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This essay surveys and critically assesses international law and economics scholarship as it has evolved since the 1990s as a distinct strand of international legal theory. In this work, international law and economics scholars have sought to demonstrate the virtues of certain forms of economic modelling techniques for answering questions of institutional arrangement and jurisdictional authority that have posed challenges central to the discipline of international law such as which institutions should make which rules in the global order and whose rules ought to apply in what circumstances. Without denying the importance of these issues, many significant global issues that are central to the work of economists and international legal scholars working in other theoretical traditions are not addressed by international law and economics -- issues such as poverty, income inequality, economic growth, the role of law in distribution, the impact of culture, institutional divergence or power asymmetries on economic behavior, to name a few. In the remainder of the essay, the author suggests that the limited range of research questions engaged, methods used and policy reforms prescribed in international law and economics work may be a function of a shared but largely unexamined set of background principles, assumptions, presuppositions and teleological expectations about the “normal” unfolding of economic behaviors and processes. If this intuition is correct, then engaging issues and questions previously left out of international law and economics scholarship will not be simply a matter of applying existing theory to new areas of study. Rather, innovation in international law and economics both at the level of theory and of substantive research will require better methods for identifying and foregrounding the assumptions and normative values that animate the research choices and policy conclusions in both existing and future scholarship on the one hand, and for tracing and comparing the analytic and normative implications of different research choices and values by reference to their usefulness in reflecting or predicting the observable behavior of actors in the world around us. In short, a new critical practice of self-conscious analytic introspection and normative transparency would be necessary to move international law and economic theory beyond its prior limits.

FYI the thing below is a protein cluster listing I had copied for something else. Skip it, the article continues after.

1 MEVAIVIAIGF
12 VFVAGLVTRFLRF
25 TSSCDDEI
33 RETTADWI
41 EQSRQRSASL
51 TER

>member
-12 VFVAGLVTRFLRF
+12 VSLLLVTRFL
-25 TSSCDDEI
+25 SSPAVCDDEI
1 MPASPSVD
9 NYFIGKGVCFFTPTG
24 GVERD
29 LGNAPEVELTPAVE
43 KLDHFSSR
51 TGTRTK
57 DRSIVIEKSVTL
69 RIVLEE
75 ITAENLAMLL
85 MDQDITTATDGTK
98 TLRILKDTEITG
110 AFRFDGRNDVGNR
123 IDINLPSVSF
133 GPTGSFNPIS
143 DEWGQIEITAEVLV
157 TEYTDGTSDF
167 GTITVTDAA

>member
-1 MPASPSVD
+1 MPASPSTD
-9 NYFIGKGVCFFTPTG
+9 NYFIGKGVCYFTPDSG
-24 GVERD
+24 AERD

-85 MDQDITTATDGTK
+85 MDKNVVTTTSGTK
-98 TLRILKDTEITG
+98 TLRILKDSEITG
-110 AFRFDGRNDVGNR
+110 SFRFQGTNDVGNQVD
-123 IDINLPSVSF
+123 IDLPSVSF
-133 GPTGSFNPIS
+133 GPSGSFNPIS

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international law and economics